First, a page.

Everything is Better with Butter

Butter and a butter knife

Butter is back! (Photo credit: Wikipedia)

Attention butter-lovers, butter is back!  As people continue to cut back on fats and oils, they are making real butter their fat or oil of choice.  After years of choosing butter-alternatives like margarine in an effort to lower fat and cholesterol intake, consumers are now cutting the amount rather than the type they are eating and choosing the rich simplicity of the real thing.  Even though the industry forecast predicts a drop in the sale of oils and fats over the coming years, the sale of butter in grocery stores has actually gone up by 2% this year.  This is great news for the dairy industry.

Here in Arizona, this and other changes in consumer spending and appetite helped push the dairy industry ahead of the pack, making it the highest grossing agricultural commodity in 2010.  On its own, this is newsworthy and cause for celebration, but if you consider where this industry was only a year or two ago, it is almost unbelievable.

The global economic crisis that began in 2008 was devastating for the dairy industry.   Dairy producers here in Arizona felt the full force of the crisis on two fronts.  First, as with most industries, the global economy took its toll.  Lending sources dried up, demand decreased, and currency values were erratic.  These kinds of conditions can impact the price and cost of almost everything.   Second, the crisis eliminated demand and dairy farmers across the state and country watched profitable markets dry-up and disappear.  This left the dairy industry here in Arizona in dire straits.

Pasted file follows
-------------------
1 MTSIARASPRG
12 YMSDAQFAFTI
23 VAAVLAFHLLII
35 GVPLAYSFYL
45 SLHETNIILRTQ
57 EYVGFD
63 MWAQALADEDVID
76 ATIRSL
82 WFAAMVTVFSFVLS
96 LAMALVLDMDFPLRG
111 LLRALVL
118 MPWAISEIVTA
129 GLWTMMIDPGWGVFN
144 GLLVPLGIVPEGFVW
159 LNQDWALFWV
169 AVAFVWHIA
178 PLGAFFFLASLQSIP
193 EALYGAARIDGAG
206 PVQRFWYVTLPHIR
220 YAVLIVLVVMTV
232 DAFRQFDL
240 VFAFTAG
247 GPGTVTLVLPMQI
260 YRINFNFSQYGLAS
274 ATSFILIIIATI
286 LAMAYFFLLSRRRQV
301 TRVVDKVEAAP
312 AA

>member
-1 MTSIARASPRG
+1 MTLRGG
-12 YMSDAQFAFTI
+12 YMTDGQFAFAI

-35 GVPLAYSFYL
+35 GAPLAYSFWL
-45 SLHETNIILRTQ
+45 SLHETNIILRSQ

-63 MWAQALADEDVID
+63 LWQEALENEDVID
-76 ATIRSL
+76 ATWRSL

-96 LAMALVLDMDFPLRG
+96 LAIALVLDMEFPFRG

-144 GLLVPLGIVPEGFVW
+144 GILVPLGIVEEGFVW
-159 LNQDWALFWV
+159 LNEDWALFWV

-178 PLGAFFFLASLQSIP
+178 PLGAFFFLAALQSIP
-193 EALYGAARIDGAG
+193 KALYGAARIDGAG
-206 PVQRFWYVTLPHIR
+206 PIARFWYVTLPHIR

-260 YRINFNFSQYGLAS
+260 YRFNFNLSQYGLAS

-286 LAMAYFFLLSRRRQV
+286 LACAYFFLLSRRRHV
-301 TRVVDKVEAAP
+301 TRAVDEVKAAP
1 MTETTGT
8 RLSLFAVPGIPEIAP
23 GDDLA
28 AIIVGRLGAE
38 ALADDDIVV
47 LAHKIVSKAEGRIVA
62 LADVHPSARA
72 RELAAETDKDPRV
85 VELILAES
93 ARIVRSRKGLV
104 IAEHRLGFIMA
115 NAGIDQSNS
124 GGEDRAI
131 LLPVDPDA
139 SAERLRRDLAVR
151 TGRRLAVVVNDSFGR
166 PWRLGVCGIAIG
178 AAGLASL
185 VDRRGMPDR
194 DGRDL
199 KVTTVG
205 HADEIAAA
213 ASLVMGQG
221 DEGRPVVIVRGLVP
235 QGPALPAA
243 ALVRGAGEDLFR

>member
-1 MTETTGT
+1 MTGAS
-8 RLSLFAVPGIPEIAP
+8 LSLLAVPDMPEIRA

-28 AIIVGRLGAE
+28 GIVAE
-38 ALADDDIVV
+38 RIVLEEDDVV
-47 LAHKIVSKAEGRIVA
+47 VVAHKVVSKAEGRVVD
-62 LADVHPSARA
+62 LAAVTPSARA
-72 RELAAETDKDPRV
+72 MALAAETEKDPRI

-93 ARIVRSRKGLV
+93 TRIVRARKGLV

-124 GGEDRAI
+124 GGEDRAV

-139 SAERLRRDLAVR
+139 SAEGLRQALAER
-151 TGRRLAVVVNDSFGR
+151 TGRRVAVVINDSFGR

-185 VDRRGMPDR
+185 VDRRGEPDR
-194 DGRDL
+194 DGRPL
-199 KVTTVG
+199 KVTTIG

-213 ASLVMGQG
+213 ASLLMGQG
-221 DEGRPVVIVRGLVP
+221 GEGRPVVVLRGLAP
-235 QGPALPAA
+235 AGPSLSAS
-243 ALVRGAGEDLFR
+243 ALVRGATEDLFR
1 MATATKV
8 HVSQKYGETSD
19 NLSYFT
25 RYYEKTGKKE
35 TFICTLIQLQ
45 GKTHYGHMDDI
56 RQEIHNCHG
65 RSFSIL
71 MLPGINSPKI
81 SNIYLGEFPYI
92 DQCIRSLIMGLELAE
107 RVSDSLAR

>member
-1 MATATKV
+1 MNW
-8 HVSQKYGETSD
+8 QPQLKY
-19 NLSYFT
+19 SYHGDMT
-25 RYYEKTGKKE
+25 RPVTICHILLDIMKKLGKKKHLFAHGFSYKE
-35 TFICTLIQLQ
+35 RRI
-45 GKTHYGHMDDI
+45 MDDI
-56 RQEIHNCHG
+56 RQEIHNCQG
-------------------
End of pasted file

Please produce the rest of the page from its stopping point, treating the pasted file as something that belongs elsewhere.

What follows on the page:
It wasn’t just the economic crisis that made 2008 and 2009 so painful.  In order to understand the significance of the Arizona dairy industry’s recovery, one must understand the other factors involved.  The U.S. dairy industry underwent some very significant changes in the first decade of the new century.  Across the board, production was transitioning from many small milk cow operations to far fewer, much larger, operations.  Over the period from 2001 to 2009, the number of milk cow operations decreased by 33% while the overall milk production increased by 15%.  Decreasing producers while increasing production means advances in technology and efficiency which only comes from increased investment.

Despite all this, the Arizona dairy industry is facing another challenging year with low milk prices and high feed costs for their cows. But our dairy families in this state are a resilient group and are focused on dealing with these latest market challenges.

For some great ideas on why butter makes everything better, check out the recipes on Fill Your Plate.  Remember, buying locally not only supports the local farms and dairy operations that provide Arizona with food security, it also saves you money.

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